Here’s a picture of me and my sister, Nancy Botwin. You might notice we look nothing alike:
There are reasons biological (random dispersion of genes) and reasons behavioral. To wit: In the morning, I brush my teeth, take a shower, run a brush through my hair, throw on whatever clothes are lying on my floor or near the front of my closet, stick my helmet on my head (no “style” to ruin!), and take off to work (or the local, organic coffee shop) on my bike.
Nancy has never left the house with wet hair. After showering, she blow dries her hair for an hour, with a diffuser, and mousse, and whatever other special ingredients go into the mix. She brushes her teeth at least twice. She flosses. She puts on her makeup. She tries on a few outfits. And then she steps into her “sports car” (which is really not sporty at all, but it’s not a mini-van, and can’t fit all 4 of her kids, so to her is a sports car) and drives to work (or the mall).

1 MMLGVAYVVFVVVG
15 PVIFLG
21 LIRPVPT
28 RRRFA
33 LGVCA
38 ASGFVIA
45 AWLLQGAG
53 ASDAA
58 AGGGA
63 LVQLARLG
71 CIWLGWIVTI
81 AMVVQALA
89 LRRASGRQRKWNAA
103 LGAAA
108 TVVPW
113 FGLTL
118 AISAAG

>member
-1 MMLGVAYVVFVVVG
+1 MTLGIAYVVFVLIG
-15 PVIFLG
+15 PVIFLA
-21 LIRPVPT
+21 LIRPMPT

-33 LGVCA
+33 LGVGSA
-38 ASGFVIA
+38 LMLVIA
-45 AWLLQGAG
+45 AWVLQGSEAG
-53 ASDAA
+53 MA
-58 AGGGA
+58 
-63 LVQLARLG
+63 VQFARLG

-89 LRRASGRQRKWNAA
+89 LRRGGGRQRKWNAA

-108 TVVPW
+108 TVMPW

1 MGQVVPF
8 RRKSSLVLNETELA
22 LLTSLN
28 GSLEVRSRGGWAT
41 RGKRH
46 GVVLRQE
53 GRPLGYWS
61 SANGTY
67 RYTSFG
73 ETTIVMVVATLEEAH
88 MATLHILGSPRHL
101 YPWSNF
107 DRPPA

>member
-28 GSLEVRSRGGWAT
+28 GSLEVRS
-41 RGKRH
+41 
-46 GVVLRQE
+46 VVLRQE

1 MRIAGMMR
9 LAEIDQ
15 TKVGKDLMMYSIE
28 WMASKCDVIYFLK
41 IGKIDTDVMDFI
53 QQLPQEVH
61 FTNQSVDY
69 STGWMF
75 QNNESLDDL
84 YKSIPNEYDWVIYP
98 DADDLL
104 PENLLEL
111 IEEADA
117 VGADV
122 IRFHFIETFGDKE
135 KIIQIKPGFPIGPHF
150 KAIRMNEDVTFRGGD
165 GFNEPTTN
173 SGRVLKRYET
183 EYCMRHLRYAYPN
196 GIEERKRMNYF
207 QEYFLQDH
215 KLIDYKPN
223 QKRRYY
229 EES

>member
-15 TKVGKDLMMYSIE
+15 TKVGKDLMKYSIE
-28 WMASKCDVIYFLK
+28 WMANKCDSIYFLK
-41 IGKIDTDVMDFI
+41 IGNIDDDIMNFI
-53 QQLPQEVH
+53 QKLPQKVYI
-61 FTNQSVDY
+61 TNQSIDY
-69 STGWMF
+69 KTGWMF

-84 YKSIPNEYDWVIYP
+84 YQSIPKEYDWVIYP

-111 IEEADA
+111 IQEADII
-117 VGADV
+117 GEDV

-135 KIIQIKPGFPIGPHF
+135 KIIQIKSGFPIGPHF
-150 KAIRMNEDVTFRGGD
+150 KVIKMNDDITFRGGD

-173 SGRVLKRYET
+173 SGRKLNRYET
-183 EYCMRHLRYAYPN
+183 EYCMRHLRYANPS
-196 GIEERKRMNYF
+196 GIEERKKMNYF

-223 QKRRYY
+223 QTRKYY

Admittedly, in the picture above, I’m about as groomed as I get. Nonetheless, my hair, even here, is a bit greasy (I worked out in the morning and then sprayed on a little dry shampoo–which is nothing like real shampoo–to cover up my sweat), and the fake eyelashes I stuck to my lids quickly, without reading the instructions, are in the process of coming off.
My sister like to tell me that I’m the lowest maintenance woman she’s ever met. She regularly calls me a hippy.
And yet —
This “hippy” spends a pretty penny on waxing, threading, highlighting, pedis, and a few other such woman-becoming procedures because apparently even an academic, feminist, hippy can fall into the trap of buying into that whole feminine mystique thing.
Also, I’m afraid I would terrify people if I walked around in my natural state (as might NB):